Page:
Sunday Times

Universal education will be the foundation of our country’s future


One of the focus areas when South Africa’s founders crafted the constituti­on was the protection of the rights of children. They were not only to be protected from harm, but had a right to be adequately fed and be provided with the foundation to succeed in life.

Fundamenta­l to all of this is the right to education.

Nelson Mandela declared that “educating all of our children must be one of our most urgent priorities … We all know that education, more than anything else, improves our chances of building better lives.”

It is, therefore, a big plus for our country that the right to education, particular­ly basic education, is enshrined in our constituti­on. This underlines the fact that providing education for our children is not an option but a social obligation — for legislator­s, the government and for all who provide parental care, be it as biological parents or as guardians.

Yet, as we report today, the right to universal access to basic education has, after nearly three decades of democracy, remained elusive for too many children.

Many children and those who look after them continue to face a plethora of obstacles that sabotage the notion of free access to education. The obstacles include having no money for school fees, lack of the necessary documents and restricted access for children with disabiliti­es.

Officialdo­m may argue that the law provides mechanisms to overcome the challenges for those affected. But as we know, there is often a disconnect between what the law posits and the lived reality of those who are meant to benefit.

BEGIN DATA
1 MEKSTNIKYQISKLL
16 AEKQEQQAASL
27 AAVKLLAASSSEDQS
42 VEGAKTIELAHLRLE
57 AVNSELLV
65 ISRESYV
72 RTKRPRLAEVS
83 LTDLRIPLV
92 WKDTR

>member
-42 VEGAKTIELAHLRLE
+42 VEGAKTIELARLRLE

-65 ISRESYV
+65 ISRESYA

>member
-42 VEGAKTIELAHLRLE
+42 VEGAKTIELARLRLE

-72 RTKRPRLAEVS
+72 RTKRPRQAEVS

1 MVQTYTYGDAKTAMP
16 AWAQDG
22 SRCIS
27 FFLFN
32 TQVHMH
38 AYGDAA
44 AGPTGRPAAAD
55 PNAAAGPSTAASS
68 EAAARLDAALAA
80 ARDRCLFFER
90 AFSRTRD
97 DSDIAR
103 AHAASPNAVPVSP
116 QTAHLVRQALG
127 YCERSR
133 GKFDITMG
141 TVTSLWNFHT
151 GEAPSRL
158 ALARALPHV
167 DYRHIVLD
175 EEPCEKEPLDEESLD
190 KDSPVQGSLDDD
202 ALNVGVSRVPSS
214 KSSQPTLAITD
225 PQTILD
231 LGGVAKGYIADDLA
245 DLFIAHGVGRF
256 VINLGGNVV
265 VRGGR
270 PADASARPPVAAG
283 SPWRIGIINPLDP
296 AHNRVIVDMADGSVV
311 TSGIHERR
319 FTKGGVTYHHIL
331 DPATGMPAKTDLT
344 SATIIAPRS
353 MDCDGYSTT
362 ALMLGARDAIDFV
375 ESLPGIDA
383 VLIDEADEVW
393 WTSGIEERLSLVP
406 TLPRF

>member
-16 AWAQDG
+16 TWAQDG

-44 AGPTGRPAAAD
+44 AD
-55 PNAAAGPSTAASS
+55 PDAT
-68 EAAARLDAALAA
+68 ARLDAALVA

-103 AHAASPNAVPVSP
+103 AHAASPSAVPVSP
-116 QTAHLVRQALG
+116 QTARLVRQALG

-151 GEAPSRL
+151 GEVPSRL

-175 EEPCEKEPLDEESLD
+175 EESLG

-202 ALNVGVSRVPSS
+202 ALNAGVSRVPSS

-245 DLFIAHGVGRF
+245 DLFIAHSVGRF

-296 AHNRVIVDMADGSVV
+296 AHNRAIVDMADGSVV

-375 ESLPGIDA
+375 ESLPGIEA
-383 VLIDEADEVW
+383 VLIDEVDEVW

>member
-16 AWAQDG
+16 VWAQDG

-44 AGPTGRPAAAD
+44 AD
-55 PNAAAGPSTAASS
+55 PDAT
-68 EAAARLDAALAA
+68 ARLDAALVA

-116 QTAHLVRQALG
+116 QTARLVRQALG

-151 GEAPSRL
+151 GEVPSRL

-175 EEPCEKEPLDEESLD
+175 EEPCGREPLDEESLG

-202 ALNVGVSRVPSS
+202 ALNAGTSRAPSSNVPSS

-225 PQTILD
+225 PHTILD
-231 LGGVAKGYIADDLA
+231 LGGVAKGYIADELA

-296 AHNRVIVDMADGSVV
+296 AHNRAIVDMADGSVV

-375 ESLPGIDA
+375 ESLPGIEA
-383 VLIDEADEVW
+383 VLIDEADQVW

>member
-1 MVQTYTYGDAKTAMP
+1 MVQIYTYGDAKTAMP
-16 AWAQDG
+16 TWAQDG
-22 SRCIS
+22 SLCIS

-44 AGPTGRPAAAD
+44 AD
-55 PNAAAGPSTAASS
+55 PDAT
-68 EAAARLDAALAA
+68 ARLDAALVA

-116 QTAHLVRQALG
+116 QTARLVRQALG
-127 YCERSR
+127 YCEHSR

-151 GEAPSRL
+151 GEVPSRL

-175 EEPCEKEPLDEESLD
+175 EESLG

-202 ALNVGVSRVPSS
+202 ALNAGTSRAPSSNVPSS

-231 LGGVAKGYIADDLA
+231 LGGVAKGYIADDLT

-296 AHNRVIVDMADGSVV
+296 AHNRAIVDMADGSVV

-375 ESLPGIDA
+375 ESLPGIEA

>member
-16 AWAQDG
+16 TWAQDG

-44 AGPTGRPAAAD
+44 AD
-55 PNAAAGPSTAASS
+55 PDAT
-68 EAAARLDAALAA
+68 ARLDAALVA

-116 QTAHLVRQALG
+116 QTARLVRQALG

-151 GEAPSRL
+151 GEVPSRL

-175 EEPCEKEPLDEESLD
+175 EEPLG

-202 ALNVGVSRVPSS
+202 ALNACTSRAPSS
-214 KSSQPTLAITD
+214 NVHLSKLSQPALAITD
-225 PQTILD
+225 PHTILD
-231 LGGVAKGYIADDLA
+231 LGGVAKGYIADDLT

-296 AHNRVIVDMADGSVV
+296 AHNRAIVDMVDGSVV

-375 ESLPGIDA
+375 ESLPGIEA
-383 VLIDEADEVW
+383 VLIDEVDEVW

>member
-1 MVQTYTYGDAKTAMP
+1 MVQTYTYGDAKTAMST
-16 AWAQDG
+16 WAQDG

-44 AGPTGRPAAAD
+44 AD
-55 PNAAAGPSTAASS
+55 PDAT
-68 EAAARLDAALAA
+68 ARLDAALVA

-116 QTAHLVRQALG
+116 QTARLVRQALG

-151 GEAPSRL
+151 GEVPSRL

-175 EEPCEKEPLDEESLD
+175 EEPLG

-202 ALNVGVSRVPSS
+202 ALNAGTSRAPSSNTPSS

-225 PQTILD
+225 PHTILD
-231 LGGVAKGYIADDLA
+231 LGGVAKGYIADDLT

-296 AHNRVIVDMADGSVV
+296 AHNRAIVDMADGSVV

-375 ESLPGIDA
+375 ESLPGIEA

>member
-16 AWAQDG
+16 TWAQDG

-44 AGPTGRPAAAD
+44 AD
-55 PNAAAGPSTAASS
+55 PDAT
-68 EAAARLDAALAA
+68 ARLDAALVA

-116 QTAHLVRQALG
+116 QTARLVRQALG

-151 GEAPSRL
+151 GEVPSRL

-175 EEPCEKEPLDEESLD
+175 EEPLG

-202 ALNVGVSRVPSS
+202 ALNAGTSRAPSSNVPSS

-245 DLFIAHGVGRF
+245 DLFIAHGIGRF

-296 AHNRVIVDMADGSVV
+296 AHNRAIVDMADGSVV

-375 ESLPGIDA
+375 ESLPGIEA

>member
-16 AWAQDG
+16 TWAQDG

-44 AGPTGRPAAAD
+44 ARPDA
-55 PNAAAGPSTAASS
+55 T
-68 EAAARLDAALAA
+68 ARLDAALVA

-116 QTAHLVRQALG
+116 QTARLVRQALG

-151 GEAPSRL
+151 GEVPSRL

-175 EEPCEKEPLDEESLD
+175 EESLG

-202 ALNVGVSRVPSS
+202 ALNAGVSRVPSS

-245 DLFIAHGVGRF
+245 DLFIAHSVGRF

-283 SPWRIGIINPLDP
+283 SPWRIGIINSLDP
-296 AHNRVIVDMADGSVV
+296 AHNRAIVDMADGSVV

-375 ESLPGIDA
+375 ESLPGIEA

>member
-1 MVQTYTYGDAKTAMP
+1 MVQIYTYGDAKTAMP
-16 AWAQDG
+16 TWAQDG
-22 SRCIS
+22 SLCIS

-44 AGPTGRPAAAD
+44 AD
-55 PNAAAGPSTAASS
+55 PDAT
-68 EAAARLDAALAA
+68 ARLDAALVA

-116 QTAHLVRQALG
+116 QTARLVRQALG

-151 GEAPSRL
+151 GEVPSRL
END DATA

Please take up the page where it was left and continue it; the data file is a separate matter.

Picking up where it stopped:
Sometimes the problem is ignorance of the law, and the rights that come with it. Other times it is the physical conditions in the schools and the communitie­s that they serve.

It is essential that society takes active steps to ensure that the worthy vision of the legislatio­n is turned into reality for the intended beneficiar­ies.

This is why the initiative to introduce the Basic Education Laws Amendment Bill, which, among other things, makes school attendance compulsory from grade R, should be applauded.

Yet, even this important step will have a limited effect in giving all our children a fair chance to enter and flourish in the education system. Other ancillary interventi­ons are needed to achieve that goal. These include ensuring that the facilities in all schools, not just the wealthier ones, are conducive to effective learning and teaching.

There is also the question of social support for children who come from challengin­g home and social environmen­ts, where poverty, hunger, drugs and crime present an everpresen­t menace. And children with special needs, in particular, are often neglected; their situation and plight are often stigmatise­d.

This year the country goes to the polls, with political parties hitting the campaign trail to woo voters with the usual promises of a better life for all. But children under 18 do not form a voting constituen­cy critical to the parties’ electoral fortunes. As in the past, issues affecting them are most likely to fall between the cracks in the campaignin­g. Yet this ought not to be the case.

In future society will pay a heavy price, including high levels of criminalit­y, because so many young people are excluded from schooling, and therefore a role in the economy and a chance to improve their own living conditions.

Without doubt, much has been done to create the legal framework to advance the rights of children in our country.

The challenge facing us is how to turn the promise of the constituti­on into a lived reality for those who are meant to benefit from it. In this case it is the children who look up to us to protect and nurture them and generally give them the best chance to enjoy a better life and become productive members of society.

Despite the lofty principles in the constituti­on, free access to schooling is still only a dream for far too many of our citizens

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